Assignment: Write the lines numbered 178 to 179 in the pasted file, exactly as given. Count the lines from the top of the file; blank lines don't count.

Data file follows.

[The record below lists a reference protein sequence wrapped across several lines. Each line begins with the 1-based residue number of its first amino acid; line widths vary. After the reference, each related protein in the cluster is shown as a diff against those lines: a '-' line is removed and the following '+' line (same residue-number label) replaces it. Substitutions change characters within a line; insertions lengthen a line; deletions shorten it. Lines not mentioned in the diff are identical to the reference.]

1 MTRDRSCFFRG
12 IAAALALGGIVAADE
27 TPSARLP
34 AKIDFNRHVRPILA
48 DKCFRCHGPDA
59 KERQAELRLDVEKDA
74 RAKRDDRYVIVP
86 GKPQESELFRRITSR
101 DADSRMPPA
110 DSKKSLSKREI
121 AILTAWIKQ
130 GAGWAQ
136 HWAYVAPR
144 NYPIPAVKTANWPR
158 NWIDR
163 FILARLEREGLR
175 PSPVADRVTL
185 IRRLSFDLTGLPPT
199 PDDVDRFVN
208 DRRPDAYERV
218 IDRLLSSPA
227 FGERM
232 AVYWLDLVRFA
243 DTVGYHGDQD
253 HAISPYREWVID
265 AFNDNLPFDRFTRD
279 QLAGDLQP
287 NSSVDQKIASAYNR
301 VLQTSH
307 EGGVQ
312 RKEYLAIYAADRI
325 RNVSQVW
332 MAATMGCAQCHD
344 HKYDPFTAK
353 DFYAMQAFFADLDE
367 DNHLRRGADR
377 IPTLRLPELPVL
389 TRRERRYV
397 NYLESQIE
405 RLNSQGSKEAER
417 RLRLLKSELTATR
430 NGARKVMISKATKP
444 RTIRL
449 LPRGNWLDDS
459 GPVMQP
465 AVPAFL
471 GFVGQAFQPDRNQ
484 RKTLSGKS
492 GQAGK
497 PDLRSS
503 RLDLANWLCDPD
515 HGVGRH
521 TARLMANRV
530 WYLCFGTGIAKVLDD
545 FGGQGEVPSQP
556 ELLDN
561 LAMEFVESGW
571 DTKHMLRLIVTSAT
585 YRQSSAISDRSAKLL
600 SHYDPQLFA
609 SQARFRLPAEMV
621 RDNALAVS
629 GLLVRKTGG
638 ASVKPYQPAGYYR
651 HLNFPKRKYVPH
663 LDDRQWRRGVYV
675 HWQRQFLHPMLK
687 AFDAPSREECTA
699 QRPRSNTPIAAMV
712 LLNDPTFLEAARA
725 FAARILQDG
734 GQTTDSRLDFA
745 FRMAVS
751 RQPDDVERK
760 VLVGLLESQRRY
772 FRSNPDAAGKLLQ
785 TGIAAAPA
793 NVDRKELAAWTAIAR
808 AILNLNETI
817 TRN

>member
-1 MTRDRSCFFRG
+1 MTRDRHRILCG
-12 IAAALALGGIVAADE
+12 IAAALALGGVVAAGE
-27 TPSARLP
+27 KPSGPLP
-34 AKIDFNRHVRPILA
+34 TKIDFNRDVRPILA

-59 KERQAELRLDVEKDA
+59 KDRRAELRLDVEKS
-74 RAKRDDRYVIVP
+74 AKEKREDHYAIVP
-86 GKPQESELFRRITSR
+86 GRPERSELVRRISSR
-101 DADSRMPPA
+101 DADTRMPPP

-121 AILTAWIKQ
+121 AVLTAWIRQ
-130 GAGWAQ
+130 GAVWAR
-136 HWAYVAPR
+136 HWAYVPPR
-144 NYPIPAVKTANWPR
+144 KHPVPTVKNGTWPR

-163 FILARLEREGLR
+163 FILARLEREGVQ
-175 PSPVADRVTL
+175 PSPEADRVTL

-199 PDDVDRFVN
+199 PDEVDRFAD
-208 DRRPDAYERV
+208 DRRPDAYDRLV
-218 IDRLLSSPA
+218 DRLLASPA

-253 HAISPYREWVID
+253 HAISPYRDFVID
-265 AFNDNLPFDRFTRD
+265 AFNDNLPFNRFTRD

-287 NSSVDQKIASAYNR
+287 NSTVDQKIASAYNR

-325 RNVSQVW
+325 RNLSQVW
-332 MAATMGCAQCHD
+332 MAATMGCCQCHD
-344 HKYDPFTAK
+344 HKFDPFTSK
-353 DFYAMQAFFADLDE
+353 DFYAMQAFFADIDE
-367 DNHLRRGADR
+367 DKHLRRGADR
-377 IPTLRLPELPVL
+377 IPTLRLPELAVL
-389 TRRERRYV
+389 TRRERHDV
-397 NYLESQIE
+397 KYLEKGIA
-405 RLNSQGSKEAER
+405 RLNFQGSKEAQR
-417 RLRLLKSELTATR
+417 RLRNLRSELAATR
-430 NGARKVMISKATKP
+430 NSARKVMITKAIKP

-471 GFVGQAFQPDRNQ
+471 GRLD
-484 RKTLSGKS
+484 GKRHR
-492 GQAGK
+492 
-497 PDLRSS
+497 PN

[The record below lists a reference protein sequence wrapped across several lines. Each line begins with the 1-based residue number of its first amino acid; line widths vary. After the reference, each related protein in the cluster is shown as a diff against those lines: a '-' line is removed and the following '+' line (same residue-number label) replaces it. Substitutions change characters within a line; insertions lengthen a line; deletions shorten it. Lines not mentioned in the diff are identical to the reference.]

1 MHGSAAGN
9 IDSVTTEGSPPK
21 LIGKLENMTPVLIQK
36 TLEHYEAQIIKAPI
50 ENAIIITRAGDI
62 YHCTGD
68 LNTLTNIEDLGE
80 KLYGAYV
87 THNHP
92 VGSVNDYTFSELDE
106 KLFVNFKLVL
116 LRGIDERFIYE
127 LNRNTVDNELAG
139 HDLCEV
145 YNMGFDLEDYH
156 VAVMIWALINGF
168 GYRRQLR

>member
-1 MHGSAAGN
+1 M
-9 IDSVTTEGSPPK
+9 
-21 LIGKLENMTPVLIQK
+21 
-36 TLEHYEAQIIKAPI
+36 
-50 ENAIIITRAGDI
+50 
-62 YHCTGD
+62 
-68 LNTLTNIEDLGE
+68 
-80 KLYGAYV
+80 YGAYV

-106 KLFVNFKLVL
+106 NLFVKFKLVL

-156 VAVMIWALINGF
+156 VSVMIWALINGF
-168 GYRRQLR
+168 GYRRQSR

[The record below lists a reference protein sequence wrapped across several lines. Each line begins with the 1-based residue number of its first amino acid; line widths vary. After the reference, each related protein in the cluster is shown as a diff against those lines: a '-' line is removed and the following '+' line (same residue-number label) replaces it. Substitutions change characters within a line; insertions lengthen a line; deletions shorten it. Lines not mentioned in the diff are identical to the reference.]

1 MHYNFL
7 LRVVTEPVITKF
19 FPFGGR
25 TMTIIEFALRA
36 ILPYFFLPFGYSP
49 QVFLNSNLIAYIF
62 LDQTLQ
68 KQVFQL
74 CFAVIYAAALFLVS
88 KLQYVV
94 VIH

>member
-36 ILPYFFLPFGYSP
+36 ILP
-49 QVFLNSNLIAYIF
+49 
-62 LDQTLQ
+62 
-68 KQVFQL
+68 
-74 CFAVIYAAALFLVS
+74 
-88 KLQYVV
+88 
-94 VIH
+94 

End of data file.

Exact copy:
-36 TLEHYEAQIIKAPI
+36 